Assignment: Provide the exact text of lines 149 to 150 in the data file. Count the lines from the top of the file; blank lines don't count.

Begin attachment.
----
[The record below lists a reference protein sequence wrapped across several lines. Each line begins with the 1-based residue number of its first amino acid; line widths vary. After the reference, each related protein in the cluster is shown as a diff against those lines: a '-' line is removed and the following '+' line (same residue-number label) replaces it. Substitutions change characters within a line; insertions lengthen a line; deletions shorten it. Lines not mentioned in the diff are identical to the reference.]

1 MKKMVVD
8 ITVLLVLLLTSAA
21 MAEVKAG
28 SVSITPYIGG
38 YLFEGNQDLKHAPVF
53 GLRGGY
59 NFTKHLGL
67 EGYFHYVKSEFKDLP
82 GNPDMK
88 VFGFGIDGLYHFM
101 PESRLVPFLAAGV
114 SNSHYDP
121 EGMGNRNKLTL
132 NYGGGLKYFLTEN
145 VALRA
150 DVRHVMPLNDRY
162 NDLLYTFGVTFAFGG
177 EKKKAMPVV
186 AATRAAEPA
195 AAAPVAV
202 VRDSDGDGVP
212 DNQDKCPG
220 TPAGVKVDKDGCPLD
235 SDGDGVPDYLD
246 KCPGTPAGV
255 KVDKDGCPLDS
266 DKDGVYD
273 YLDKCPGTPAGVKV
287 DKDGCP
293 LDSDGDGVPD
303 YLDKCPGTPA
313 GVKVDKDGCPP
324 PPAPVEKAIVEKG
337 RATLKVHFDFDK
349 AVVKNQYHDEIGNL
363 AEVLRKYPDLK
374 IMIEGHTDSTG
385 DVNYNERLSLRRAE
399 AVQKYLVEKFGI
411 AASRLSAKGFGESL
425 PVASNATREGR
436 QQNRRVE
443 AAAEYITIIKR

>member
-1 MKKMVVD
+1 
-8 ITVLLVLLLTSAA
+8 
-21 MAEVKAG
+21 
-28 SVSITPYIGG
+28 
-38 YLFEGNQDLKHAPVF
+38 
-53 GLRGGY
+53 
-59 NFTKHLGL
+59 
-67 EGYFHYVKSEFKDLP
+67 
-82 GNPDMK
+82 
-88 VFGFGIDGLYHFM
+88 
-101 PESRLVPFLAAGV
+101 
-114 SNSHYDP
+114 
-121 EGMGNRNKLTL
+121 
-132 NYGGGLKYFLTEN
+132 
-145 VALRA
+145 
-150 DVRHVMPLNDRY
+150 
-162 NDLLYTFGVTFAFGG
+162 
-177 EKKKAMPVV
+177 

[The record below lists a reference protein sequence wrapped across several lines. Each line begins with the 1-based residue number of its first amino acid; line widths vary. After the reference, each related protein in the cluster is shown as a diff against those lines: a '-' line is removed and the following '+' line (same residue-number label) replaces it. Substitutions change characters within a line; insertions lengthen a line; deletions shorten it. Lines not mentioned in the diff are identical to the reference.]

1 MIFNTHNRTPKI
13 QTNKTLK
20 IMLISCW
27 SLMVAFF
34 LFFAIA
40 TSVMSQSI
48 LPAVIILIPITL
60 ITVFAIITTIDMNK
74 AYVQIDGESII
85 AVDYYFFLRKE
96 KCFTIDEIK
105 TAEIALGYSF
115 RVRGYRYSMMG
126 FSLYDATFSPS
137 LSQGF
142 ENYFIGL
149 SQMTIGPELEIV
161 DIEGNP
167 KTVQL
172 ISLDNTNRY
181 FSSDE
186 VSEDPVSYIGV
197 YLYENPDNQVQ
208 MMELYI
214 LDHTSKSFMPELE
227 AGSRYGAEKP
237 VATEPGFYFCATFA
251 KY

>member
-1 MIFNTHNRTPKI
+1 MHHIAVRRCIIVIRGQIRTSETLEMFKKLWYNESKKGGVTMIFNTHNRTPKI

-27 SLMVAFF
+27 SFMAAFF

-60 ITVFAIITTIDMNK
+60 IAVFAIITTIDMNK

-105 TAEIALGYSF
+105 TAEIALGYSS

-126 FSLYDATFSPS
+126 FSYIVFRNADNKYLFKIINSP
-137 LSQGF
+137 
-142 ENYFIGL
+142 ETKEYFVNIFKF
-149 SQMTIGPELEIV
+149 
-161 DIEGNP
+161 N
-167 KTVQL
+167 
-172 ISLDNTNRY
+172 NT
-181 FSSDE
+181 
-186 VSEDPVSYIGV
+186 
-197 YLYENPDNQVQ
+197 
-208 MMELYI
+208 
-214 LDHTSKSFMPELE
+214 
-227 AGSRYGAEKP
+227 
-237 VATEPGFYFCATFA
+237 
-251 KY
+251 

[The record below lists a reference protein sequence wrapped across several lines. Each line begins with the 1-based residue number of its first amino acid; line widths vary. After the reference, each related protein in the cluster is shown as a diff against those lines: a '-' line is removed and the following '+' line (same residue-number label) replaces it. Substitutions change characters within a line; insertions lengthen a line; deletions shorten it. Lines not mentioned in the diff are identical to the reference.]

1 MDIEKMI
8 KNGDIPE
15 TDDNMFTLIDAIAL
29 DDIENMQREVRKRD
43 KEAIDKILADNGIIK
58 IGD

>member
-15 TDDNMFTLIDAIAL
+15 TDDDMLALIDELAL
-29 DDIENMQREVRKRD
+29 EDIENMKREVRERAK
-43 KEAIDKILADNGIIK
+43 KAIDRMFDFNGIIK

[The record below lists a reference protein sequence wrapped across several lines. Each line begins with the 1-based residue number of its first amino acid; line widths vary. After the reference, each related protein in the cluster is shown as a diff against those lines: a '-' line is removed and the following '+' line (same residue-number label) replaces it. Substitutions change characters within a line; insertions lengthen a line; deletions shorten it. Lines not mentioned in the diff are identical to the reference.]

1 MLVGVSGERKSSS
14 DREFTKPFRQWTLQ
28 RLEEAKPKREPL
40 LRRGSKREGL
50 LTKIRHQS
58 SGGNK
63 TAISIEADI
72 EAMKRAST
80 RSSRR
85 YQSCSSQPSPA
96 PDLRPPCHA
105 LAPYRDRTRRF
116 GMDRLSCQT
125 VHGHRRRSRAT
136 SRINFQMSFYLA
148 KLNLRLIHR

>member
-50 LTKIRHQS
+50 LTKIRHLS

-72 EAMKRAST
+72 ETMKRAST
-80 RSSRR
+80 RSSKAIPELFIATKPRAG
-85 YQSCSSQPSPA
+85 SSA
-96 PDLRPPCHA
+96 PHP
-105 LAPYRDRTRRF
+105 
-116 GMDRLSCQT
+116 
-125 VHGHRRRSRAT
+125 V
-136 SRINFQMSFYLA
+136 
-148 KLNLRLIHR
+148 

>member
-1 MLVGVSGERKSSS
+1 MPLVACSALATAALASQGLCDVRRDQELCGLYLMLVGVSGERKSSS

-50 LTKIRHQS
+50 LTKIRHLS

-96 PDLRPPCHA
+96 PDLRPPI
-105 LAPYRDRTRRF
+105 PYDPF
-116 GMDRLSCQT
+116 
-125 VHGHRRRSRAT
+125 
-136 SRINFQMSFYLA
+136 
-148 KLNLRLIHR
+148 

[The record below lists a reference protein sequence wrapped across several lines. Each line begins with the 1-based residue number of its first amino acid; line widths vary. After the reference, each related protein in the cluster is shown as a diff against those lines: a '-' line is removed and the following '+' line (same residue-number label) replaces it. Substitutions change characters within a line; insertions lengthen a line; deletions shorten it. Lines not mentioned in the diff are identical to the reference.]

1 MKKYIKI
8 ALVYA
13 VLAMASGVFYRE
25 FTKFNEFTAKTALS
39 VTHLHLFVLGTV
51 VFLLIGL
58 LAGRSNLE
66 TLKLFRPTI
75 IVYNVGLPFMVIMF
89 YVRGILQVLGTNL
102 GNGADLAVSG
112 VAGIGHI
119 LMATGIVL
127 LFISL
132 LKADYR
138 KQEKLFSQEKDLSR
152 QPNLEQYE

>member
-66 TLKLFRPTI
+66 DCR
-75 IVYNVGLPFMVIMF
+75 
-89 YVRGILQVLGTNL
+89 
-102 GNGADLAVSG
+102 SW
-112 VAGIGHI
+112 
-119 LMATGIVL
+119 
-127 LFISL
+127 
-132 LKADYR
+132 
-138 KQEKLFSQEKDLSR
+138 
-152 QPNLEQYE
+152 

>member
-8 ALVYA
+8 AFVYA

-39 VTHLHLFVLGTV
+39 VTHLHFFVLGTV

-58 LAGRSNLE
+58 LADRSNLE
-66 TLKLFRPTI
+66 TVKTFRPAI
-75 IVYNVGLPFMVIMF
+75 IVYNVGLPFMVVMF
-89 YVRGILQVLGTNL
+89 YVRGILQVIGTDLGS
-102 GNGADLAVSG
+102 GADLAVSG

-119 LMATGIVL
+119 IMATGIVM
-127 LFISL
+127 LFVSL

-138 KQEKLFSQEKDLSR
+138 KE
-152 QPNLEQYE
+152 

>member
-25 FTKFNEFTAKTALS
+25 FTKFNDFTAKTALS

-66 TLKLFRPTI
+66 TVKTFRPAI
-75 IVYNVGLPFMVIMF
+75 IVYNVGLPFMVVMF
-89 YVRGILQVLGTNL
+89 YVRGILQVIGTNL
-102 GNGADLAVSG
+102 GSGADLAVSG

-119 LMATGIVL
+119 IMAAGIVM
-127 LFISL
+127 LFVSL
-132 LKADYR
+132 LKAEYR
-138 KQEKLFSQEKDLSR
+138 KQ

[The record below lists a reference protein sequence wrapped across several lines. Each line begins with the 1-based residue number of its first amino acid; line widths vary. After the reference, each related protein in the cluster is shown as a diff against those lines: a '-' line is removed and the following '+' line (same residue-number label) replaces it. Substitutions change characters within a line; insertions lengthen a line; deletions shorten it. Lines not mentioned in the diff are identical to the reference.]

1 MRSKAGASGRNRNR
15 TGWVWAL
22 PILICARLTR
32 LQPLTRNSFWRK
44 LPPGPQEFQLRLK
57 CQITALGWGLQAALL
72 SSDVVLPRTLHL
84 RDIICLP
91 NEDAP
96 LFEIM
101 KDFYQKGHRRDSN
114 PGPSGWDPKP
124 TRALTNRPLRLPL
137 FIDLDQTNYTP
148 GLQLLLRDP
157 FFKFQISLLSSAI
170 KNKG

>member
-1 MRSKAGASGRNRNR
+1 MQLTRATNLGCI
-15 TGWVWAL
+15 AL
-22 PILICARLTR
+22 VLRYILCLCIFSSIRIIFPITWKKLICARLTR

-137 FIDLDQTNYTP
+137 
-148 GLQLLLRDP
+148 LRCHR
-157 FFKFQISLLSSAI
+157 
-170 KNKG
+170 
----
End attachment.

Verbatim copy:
+251 

[The record below lists a reference protein sequence wrapped across several lines. Each line begins with the 1-based residue number of its first amino acid; line widths vary. After the reference, each related protein in the cluster is shown as a diff against those lines: a '-' line is removed and the following '+' line (same residue-number label) replaces it. Substitutions change characters within a line; insertions lengthen a line; deletions shorten it. Lines not mentioned in the diff are identical to the reference.]